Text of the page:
“Mo gets a haircut” could be the subtitle for today’s journey. John Schuman and I—I realize I labeled him a Kerr yesterday—drop Mo at 7 and discover we can’t pick him up till 2:30. I’m hoping they won’t have to shave him because he’s gotten two of those and hates it. Itchy.
This is all my fault. His hair is so thick and un-shedding that it mats like crazy and I am a substandard brusher, okay, I don’t brush him enough. I have a new plan to just bring him to the groomer at home when his hair starts to grow out and let her brush him. This is what’s called delegating.
I’m thinking as we drop him off he has no idea we are going to remove all that twisted fur but he gives me a look as he’s being led away. He knows.
Michelle enjoys the day with Cindy and it is calm and easy. I hope my girl isn’t going to be too upset leaving, hope she doesn’t put all that together. And I am relieved that when we go to get Mo she is very calm, smiling, goofing with Cindy and John as we load up the shorn one. They did a perfect job, left him just enough hair that he isn’t itching. He looks like a totally different beast.
Goodbyes, sad ones, feeling that this might be the last time for Michelle and Cindy, feeling a big bubble in my heart because this was it, this was the reason and it worked, and the second half of the trip will be filled with my family for a while and that will be good, but I don’t know that we would have done all this trip at all if Indianola hadn’t been the big brass ring to seize.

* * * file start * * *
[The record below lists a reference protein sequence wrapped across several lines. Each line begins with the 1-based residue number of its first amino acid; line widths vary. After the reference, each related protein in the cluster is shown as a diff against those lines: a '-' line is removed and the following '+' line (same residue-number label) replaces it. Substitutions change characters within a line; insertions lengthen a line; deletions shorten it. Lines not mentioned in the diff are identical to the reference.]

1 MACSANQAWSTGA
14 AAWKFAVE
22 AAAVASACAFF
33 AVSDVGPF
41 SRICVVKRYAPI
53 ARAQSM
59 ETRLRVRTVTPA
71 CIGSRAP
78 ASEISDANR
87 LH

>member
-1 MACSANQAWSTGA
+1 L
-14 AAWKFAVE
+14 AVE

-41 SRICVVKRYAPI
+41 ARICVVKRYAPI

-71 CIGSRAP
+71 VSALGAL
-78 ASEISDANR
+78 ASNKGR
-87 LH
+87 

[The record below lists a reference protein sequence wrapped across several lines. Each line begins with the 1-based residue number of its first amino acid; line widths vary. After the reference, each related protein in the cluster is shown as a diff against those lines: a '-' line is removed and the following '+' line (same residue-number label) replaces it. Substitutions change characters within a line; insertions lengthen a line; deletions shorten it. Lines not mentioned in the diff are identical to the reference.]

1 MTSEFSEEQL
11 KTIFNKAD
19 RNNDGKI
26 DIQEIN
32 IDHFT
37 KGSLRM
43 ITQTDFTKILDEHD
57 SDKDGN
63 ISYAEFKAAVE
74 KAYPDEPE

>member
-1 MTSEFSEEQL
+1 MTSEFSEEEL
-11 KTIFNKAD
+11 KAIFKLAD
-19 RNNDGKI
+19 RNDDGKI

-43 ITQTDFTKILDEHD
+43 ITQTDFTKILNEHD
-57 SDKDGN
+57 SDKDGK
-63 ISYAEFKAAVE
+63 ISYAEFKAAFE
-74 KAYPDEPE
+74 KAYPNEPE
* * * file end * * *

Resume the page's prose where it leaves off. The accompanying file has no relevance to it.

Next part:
I push down the tears because… I have no idea why.
The drive to KC is not long and it goes well, not too much anxiety and we arrive to my brother’s house in the early evening. To say that my brother and I have a complex history is a serious understatement. As boys we shared a room, but we were never all that close except when we had a catch with a baseball. Lots of head butting and the usual brother stuff. He’s two years older and a bit bigger so there has always been that too.
If you had told me at many times in our lives that we would become great friends I would have laughed at you but if you had told me that he would remarry his ex-wife and move to Missouri I would have laughed even harder. Change, big time, and all for the better. His wildness in youth still percolates in there but now it’s directed towards family, his faith and bass fishing in his new deluxe boat or his mega kayak that I have deemed the Millennium Falcon. It has pedals, fish finders and cup holders. He’s has come a long way since nightcrawlers and bobbers. He’s even entered competitions.
He and Mary are a sight to warm the heart. A couple again after tumultuous years, a living sign of the power of reconciliation and faith. This is a very Christian family, and their faith has helped them heal and bring them back together and I am happy beyond words for them.
Michelle takes to their new home instantly because she can really, really walk here, lots of wide-open spaces in their big place and they have given us the run of the first floor and temporarily relocated into their brand new guestroom downstairs. No one is suffering.